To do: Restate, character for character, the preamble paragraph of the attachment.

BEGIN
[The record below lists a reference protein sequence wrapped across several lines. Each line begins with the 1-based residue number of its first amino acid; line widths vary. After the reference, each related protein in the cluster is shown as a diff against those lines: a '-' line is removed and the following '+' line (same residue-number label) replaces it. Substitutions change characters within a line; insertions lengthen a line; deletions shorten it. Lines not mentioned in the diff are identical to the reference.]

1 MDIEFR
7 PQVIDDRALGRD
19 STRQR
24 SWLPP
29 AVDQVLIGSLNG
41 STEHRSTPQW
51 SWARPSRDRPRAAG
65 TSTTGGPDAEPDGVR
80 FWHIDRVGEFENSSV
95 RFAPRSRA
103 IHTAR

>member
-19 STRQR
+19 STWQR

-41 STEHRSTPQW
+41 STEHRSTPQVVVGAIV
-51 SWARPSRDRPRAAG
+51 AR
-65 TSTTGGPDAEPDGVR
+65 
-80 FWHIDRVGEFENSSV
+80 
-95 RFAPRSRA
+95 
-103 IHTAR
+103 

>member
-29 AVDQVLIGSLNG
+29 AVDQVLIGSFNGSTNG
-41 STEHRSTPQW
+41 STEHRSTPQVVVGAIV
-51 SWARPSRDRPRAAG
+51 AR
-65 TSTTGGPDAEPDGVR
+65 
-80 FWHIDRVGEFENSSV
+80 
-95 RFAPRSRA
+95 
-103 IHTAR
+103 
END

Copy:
[The record below lists a reference protein sequence wrapped across several lines. Each line begins with the 1-based residue number of its first amino acid; line widths vary. After the reference, each related protein in the cluster is shown as a diff against those lines: a '-' line is removed and the following '+' line (same residue-number label) replaces it. Substitutions change characters within a line; insertions lengthen a line; deletions shorten it. Lines not mentioned in the diff are identical to the reference.]